Corrosion P2

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Corrosion P2

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Pure Acid-Base Reactions. The previous computations showed that there are possible equilibria between the metal and its ions (such as Ni2+/Ni) and between the metal and its oxide (NiO/Ni). In the case of cobalt it is possible, as shown in Fig. 16, to determine the equilibria for Co2+/Co and for CoO/Co.

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  1. The equilibrium potential is then given by: It can be represented in an E-pH diagram for equal activity in and by a decreasing line in Fig. 15. Fig. 15 Partial E-pH diagram for the + 8H+ + 6e- + 2H2O reaction Above the line, there is a region in which is predominantly stable but in equilibrium with smaller activities of . Below the line, is predominantly stable, with smaller quantities of . Pure Acid-Base Reactions. The previous computations showed that there are possible equilibria between the metal and its ions (such as Ni2+/Ni) and between the metal and its oxide (NiO/Ni). In the case of cobalt it is possible, as shown in Fig. 16, to determine the equilibria for Co2+/Co and for CoO/Co. The two equilibrium potential lines meet at some point P, and above them are two domains of stability for Co2+ and CoO. These two species are submitted to an acid-base chemical reaction: Co2+ + H2O € CoO + 2H+ (Eq 18) which does not involve electrons. It does not depend, then, on the potential, and it will be represented by a vertical line. Point P in Fig. 16 is one point on that line located at a pH 6.3 for an activity of 1 in Co2+ ions.
  2. Fig. 16 Partial E -pH diagram for Co2+/Co and CoO/Co The pH value of that line can also be computed from the chemical equilibrium, with the general equation: ∆G° = -RT In K or (Eq 19) where K is a constant, νR is the stoichiometric coefficient of the reactants, νP is the stoichiometric coefficient of the product, μ°R is the standard chemical potential of the reactant, and μ°p is the standard chemical potential of the product. In this case, the equilibrium as given in Eq 18 can be written: By assuming that (CoO) and (H2O) both have activities of 1 and by replacing the standard chemical potentials by their values given in the Atlas of Electrochemical Equilibria (Ref 13), it is possible to write: (Eq 20) and finally: log (Co2+) = 12.6 - 2 pH (Eq 21)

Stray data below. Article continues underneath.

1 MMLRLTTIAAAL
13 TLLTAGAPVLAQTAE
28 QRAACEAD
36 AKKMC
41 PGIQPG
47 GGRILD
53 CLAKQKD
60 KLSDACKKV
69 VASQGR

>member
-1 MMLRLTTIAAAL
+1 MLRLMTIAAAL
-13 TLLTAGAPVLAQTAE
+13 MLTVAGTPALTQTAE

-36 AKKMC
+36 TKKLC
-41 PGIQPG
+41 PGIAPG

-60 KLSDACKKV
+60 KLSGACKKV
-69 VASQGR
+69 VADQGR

3. for (Co2+) = 1 or pH = 6.3. This verifies the value obtained by tracing the two equilibrium lines. Figure 17(a) shows a partial E-pH diagram in which only three chemical species--Co, Co2+, and CoO--are considered. There are, however, other possible chemical species, such as CoO2 and , that must be considered. This introduces new equilibria that modify the diagram to give Fig. 17(b). Fig. 17(a) Partial E-pH diagram for cobalt
  4. Fig. 17(b) E-pH diagram for cobalt The Water E-pH Diagram. Pourbaix diagrams are traced for equilibrium reactions taking place in water; consequently, the water E-pH diagram always must be considered at the same time as the system under investigation. Water can be decomposed into oxygen and hydrogen, according to the following reactions: 2H+ + 2e- → H2 and H2O → O2 + 2H+ + 2e- There are then two possible electrochemical equilibria for which the equilibrium potential can be determined by using the Nernst equation (Eq 12). For hydrogen:
  5. where (H+) is the activity of H+ in water, and p is the pressure of hydrogen near the electrode. Because, by convention, E° = O, the above equation can be rewritten as follows: (Eq 22) The equilibrium potential for the system H2/H2O can be represented in Fig. 18 by line a, which decreases with the pH. Fig. 18 The water E-pH diagram of 1 atm The equilibrium potential for the oxygen/water reaction is given by the Nernst equation: where p equals the pressure of O2 near the electrode. The activity is, as usual , assumed to be 1, and the standard potential for 02/H2O is computed to be 1.23 V. The following can then be written: (Eq 23) Equation 23 is represented under 1 atm pressure by line b in Fig. 18.
  6. It is interesting to note that the pressures of hydrogen and oxygen in the vicinity of the electrode are usually identical and nearly equal to the pressure that exists in the electrochemical cell. To be rigorous, the water vapor pressure should be taken into account, but it is frequently neglected as not being very significant. When the pressure increases, line b in Fig. 18 is displaced upward in the diagram, and line a is lowered. The result is that the domain of water stability increases with increasing pressure. The water diagram is so important for a good understanding of the corrosion behavior of a metal that it is usually represented by dotted lines in all Pourbaix diagrams (Ref 13). Practical Use of E-pH Diagrams The E-pH diagram is an important tool for understanding electrochemical phenomena. It provides much useful thermodynamics information in a simple figure. A few cases are presented here to illustrate its practical use in corrosion. Acid Corrosion of Nickel. A rod of nickel is immersed in an aqueous deaerated acid solution with a pH of 1 that contains 10-4 g ion/L of Ni2+ ions. The system is under 1 atm pressure. These conditions make it possible to simplify the E-pH diagram, as shown in Fig. 19. Fig. 19 E-pH diagram for nickel At the metallic nickel/water interface, two electrochemical reactions are possible, and their equilibrium potentials can be computed: Ni → Ni2+ + 2e-